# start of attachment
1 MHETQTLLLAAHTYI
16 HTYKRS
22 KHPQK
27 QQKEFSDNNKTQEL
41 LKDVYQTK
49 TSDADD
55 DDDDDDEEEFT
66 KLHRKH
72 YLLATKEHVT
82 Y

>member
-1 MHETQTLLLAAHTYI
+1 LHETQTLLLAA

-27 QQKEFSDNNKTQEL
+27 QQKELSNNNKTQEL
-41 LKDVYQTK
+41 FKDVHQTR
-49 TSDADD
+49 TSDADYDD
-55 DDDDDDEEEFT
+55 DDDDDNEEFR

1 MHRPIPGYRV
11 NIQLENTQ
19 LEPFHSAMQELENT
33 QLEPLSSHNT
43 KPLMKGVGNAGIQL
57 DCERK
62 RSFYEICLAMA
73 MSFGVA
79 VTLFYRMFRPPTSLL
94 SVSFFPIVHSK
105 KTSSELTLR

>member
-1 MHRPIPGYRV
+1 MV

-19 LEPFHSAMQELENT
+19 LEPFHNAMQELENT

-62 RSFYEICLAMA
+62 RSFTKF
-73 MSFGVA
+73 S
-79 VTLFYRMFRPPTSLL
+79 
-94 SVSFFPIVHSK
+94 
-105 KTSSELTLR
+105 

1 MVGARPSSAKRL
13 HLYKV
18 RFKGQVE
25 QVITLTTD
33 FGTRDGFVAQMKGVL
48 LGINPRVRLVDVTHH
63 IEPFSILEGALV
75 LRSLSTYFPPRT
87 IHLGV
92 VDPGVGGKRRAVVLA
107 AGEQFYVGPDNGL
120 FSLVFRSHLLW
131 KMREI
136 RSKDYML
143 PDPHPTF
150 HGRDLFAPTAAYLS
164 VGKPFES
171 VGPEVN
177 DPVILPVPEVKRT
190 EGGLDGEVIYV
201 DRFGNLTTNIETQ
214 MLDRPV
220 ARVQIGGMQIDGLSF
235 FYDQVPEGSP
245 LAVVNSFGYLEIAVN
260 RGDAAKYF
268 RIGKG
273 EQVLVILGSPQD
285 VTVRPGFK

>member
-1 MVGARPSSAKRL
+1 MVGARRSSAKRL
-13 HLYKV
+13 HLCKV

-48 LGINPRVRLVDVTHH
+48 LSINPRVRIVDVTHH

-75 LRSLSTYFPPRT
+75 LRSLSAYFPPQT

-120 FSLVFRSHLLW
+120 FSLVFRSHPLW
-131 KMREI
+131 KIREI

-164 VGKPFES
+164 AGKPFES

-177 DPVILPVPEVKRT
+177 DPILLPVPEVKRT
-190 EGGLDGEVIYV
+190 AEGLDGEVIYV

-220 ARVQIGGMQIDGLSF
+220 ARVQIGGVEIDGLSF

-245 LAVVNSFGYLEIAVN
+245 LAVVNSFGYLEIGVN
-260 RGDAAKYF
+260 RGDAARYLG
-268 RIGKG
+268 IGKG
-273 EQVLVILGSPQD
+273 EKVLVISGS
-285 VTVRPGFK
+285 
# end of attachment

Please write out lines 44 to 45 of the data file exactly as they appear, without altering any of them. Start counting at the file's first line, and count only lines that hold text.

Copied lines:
-94 SVSFFPIVHSK
+94 